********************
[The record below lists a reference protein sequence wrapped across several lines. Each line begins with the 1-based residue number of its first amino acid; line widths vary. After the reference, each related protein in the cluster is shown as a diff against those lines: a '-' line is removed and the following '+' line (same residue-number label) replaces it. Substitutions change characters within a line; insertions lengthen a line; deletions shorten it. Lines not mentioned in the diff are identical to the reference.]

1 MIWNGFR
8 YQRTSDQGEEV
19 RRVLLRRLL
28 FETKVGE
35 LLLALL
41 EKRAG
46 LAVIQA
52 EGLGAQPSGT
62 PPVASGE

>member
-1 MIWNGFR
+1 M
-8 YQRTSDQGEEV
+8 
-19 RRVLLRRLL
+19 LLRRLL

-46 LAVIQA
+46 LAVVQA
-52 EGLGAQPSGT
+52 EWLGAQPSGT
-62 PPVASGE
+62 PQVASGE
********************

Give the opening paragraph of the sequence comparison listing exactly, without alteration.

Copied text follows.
[The record below lists a reference protein sequence wrapped across several lines. Each line begins with the 1-based residue number of its first amino acid; line widths vary. After the reference, each related protein in the cluster is shown as a diff against those lines: a '-' line is removed and the following '+' line (same residue-number label) replaces it. Substitutions change characters within a line; insertions lengthen a line; deletions shorten it. Lines not mentioned in the diff are identical to the reference.]